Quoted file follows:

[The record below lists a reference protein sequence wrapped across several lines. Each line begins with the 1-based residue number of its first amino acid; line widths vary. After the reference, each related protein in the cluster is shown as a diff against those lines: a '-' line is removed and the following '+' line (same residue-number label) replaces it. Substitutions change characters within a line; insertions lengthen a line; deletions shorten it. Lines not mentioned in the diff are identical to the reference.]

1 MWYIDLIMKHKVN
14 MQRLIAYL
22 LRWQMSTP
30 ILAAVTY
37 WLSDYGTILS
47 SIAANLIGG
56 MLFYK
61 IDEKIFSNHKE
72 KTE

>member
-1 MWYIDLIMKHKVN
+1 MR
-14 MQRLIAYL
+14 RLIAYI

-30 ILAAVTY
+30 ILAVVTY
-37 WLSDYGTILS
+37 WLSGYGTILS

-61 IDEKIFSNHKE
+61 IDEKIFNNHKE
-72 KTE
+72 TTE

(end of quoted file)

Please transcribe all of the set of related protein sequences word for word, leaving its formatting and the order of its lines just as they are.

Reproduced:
[The record below lists a reference protein sequence wrapped across several lines. Each line begins with the 1-based residue number of its first amino acid; line widths vary. After the reference, each related protein in the cluster is shown as a diff against those lines: a '-' line is removed and the following '+' line (same residue-number label) replaces it. Substitutions change characters within a line; insertions lengthen a line; deletions shorten it. Lines not mentioned in the diff are identical to the reference.]

1 MWYIDLIMKHKVN
14 MQRLIAYL
22 LRWQMSTP
30 ILAAVTY
37 WLSDYGTILS
47 SIAANLIGG
56 MLFYK
61 IDEKIFSNHKE
72 KTE

>member
-1 MWYIDLIMKHKVN
+1 MR
-14 MQRLIAYL
+14 RLIAYI

-30 ILAAVTY
+30 ILAVVTY
-37 WLSDYGTILS
+37 WLSGYGTILS

-61 IDEKIFSNHKE
+61 IDEKIFNNHKE
-72 KTE
+72 TTE